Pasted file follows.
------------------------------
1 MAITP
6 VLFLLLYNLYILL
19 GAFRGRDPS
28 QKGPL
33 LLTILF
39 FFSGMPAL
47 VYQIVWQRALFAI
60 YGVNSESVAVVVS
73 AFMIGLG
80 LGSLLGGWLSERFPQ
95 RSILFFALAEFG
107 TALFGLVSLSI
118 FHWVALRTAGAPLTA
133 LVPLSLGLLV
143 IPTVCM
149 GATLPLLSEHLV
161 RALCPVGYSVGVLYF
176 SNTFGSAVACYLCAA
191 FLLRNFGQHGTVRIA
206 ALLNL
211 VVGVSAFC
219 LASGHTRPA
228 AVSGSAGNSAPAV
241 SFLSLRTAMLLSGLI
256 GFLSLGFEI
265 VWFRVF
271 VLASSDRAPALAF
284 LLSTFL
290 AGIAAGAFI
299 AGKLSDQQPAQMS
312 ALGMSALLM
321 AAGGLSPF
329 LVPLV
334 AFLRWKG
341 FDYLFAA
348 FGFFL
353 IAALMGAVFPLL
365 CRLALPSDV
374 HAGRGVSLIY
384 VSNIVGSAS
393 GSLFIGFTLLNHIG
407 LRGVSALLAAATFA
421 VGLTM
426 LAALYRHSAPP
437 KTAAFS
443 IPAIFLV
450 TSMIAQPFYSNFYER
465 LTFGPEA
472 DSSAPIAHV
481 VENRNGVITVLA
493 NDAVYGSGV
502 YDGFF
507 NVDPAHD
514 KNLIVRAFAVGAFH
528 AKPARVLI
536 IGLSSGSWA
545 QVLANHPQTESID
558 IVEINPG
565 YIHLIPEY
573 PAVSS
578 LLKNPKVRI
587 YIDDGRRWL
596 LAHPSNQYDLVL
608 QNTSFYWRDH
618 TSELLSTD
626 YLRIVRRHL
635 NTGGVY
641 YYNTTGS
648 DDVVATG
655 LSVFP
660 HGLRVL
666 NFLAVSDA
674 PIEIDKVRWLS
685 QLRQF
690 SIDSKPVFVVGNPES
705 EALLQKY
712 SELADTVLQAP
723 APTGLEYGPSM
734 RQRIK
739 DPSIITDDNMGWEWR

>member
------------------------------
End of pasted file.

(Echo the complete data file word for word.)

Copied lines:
1 MAITP
6 VLFLLLYNLYILL
19 GAFRGRDPS
28 QKGPL
33 LLTILF
39 FFSGMPAL
47 VYQIVWQRALFAI
60 YGVNSESVAVVVS
73 AFMIGLG
80 LGSLLGGWLSERFPQ
95 RSILFFALAEFG
107 TALFGLVSLSI
118 FHWVALRTAGAPLTA
133 LVPLSLGLLV
143 IPTVCM
149 GATLPLLSEHLV
161 RALCPVGYSVGVLYF
176 SNTFGSAVACYLCAA
191 FLLRNFGQHGTVRIA
206 ALLNL
211 VVGVSAFC
219 LASGHTRPA
228 AVSGSAGNSAPAV
241 SFLSLRTAMLLSGLI
256 GFLSLGFEI
265 VWFRVF
271 VLASSDRAPALAF
284 LLSTFL
290 AGIAAGAFI
299 AGKLSDQQPAQMS
312 ALGMSALLM
321 AAGGLSPF
329 LVPLV
334 AFLRWKG
341 FDYLFAA
348 FGFFL
353 IAALMGAVFPLL
365 CRLALPSDV
374 HAGRGVSLIY
384 VSNIVGSAS
393 GSLFIGFTLLNHIG
407 LRGVSALLAAATFA
421 VGLTM
426 LAALYRHSAPP
437 KTAAFS
443 IPAIFLV
450 TSMIAQPFYSNFYER
465 LTFGPEA
472 DSSAPIAHV
481 VENRNGVITVLA
493 NDAVYGSGV
502 YDGFF
507 NVDPAHD
514 KNLIVRAFAVGAFH
528 AKPARVLI
536 IGLSSGSWA
545 QVLANHPQTESID
558 IVEINPG
565 YIHLIPEY
573 PAVSS
578 LLKNPKVRI
587 YIDDGRRWL
596 LAHPSNQYDLVL
608 QNTSFYWRDH
618 TSELLSTD
626 YLRIVRRHL
635 NTGGVY
641 YYNTTGS
648 DDVVATG
655 LSVFP
660 HGLRVL
666 NFLAVSDA
674 PIEIDKVRWLS
685 QLRQF
690 SIDSKPVFVVGNPES
705 EALLQKY
712 SELADTVLQAP
723 APTGLEYGPSM
734 RQRIK
739 DPSIITDDNMGWEWR

>member